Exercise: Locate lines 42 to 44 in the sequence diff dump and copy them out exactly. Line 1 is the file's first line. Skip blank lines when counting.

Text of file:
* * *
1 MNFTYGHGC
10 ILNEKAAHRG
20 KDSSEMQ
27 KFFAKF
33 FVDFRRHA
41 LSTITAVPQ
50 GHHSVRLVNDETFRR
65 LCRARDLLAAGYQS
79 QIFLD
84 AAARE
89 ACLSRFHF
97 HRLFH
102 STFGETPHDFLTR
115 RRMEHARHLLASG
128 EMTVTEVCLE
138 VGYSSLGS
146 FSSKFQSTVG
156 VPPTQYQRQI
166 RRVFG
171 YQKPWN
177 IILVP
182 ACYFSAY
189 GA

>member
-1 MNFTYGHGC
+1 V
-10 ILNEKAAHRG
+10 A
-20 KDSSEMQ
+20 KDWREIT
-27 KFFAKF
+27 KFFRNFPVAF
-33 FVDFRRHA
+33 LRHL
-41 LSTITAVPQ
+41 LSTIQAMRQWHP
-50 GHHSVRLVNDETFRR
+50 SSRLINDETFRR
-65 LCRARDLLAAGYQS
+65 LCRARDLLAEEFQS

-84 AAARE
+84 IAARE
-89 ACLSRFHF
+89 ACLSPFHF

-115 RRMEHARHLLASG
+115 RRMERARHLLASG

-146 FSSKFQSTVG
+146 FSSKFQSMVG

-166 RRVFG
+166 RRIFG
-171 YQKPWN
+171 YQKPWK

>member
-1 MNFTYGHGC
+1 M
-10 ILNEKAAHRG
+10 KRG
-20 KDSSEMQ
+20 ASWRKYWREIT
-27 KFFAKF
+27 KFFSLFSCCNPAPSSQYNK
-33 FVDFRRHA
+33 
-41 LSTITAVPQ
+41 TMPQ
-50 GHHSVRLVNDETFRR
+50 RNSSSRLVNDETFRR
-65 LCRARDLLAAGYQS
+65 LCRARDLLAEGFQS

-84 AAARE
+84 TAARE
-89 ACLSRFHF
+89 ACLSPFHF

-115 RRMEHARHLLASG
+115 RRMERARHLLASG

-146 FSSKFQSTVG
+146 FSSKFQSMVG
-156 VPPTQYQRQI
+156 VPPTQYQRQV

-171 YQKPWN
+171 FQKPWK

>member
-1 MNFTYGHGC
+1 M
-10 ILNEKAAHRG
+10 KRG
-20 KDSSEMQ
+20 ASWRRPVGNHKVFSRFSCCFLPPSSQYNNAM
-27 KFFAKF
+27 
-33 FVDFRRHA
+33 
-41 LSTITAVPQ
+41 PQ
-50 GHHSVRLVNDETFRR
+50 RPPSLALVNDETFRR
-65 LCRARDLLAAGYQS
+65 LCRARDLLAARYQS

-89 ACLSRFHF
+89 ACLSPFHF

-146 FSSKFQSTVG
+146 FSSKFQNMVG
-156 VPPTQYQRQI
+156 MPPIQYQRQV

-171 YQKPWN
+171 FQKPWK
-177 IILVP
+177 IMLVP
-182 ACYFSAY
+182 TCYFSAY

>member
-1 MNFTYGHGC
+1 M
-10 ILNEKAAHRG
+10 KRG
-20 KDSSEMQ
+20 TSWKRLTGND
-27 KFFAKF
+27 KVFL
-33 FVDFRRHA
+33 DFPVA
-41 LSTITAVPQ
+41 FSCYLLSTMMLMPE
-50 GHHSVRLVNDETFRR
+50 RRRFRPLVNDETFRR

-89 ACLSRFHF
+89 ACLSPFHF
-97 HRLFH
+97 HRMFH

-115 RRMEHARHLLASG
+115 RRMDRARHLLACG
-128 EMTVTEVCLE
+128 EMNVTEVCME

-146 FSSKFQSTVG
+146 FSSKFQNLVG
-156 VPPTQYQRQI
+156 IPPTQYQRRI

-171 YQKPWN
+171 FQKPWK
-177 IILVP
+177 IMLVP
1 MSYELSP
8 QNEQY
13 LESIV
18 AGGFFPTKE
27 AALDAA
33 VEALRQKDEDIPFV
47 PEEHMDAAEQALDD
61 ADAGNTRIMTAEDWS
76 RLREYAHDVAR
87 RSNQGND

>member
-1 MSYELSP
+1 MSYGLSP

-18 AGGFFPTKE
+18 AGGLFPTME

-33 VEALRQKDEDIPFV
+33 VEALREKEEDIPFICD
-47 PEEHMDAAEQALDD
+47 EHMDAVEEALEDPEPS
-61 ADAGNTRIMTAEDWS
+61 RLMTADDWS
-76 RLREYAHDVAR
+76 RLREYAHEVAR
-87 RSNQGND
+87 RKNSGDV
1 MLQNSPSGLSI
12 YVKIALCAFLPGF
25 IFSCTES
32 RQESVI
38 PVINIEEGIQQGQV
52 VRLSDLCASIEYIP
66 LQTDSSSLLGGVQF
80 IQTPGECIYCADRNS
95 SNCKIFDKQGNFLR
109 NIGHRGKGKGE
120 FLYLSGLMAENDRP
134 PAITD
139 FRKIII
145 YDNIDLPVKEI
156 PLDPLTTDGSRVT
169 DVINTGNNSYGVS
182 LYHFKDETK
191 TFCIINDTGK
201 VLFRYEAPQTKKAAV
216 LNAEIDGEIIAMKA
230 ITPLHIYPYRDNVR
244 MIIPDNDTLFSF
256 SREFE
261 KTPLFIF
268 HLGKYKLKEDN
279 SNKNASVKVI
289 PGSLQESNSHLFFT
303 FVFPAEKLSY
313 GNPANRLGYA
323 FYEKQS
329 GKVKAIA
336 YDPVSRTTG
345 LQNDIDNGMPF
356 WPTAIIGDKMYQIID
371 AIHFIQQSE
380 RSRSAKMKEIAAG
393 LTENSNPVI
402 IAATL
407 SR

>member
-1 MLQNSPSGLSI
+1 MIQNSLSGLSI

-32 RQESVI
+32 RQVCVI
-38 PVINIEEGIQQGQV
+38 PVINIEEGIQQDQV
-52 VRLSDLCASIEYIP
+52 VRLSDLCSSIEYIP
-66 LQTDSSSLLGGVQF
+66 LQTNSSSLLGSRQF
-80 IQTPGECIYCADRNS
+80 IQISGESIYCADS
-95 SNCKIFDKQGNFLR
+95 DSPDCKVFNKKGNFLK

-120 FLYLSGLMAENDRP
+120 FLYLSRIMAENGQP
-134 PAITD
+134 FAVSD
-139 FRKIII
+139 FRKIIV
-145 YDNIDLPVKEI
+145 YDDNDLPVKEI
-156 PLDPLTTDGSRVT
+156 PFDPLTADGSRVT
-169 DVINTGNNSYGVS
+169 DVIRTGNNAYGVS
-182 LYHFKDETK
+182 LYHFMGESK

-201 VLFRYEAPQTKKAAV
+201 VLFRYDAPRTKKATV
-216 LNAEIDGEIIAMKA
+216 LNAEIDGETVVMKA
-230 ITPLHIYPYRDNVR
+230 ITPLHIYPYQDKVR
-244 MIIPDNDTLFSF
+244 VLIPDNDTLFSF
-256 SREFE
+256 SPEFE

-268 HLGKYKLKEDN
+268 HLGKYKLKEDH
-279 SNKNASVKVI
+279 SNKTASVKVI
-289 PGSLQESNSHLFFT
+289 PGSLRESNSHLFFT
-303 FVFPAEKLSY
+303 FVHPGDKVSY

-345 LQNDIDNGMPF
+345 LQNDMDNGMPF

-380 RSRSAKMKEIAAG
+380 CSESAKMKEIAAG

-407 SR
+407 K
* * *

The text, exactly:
+84 IAARE
-89 ACLSRFHF
+89 ACLSPFHF